Although the change in trade costs implied by the common globalization trend is the same for all countries, the impact on each country’s GDP is different because countries differ in terms of sector size, linkages between sectors within each country, trade openness and linkages between countries, the share of value added in output in each sector, and the size of the country relative to the rest of the world. However, this is always positive.

Differently, the impact of the idiosyncratic component varies considerably across countries, raising the question of which sectors drove these movements for each country. Our quantification shows that the globalization process has had a significant impact on countries’ GDP. However, there is no single sector that explains the variation across countries (see Figure 3). Many countries, such as Mexico, Costa Rica, Cambodia, China and Vietnam in Asia, experienced a positive differential impact on their GDP, driven by increased globalization in manufacturing. The agricultural sector has played a smaller role overall, but is crucial in explaining Argentina’s relative decline in international integration and the consequent negative impact on GDP of this lower integration. Globalization in mining tends to have a more positive impact in Latin America than in Asia, and differential globalization in services is important in explaining the relative increase in globalization of Singapore and the decrease in Hong Kong.

Figure 3: The role of each sector in explaining the impact of country-specific globalization on GDP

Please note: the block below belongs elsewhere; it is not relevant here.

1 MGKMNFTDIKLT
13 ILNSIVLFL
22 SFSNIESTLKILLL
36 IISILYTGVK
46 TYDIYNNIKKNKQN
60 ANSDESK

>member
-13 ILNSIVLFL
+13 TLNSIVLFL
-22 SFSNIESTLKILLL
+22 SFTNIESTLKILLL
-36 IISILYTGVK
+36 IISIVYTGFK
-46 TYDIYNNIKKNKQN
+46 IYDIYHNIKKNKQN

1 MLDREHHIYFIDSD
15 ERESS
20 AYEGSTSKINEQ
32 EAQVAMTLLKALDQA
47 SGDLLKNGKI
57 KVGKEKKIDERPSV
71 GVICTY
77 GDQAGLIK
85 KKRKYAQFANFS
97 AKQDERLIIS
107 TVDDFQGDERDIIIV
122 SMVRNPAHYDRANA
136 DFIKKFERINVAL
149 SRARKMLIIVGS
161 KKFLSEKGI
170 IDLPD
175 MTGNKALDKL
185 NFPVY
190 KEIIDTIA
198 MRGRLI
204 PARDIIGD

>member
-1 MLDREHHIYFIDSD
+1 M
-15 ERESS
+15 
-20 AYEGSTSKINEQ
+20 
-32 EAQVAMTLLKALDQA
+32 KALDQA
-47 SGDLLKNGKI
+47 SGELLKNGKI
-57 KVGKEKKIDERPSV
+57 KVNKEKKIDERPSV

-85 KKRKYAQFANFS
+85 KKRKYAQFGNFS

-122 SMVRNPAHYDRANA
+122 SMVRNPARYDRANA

Note: The simulations use a quantitative trade model similar to the one used by Caliendo and Parro (2015). The model includes 66 countries and four aggregate sectors. Trade costs change according to each country’s idiosyncratic deviation from the common globalization trend. The simulations change the international trade costs of one country, and on sector at a time, leaving all other trade costs unchanged. In the counterfactual scenario, trade costs are set to their 1995 level. The results show the percentage change in GDP from a situation with high trade costs (the counterfactual) to one with low trade costs (the baseline).


Caliendo L. and F. Parro (2015), “Estimates of the Trade and Welfare Effects of NAFTA”, The Review of Economic Studies, 82:1-44.

Campos R.G., S. Pienknagura, and J. Timini (2023), “How far has globalization gone? A tale of two regions”, Banco de España Working Paper nº2329.

Irwin D.A. (2022), “The Trade Reform Wave of 1985-1995”, NBER Working Paper No. 29973, April.

About the authors

Rodolfo G. Campos

Rodolfo Campos grew up in Argentina and therefore became an economist. He holds a PhD in Economics from UCLA and is currently employed by Banco de España. His research interests include topics in macroeconomics, international economics, and social insurance.

Samuel Pienknagura

Samuel Pienknagura is a Senior Economist at the Structural and Climate Policies Division in the IMF’s Research Department. Before joining the IMF, he was a Senior Economist at the World Bank. He holds a Ph.D. in Economics from the Massachusetts Institute of Technology (MIT).

Jacopo Timini

Jacopo Timini is Senior Economist at the International Economics Division of the Banco de España. He holds a PhD in Economic History from University Carlos III of Madrid. His research interests include: the causes, consequences, and characteristics of trade agreements and trade integration; the functioning of global value chains; general equilibrium gravity models; the analysis of cross-border capital flows; topics in economic history and regional economics.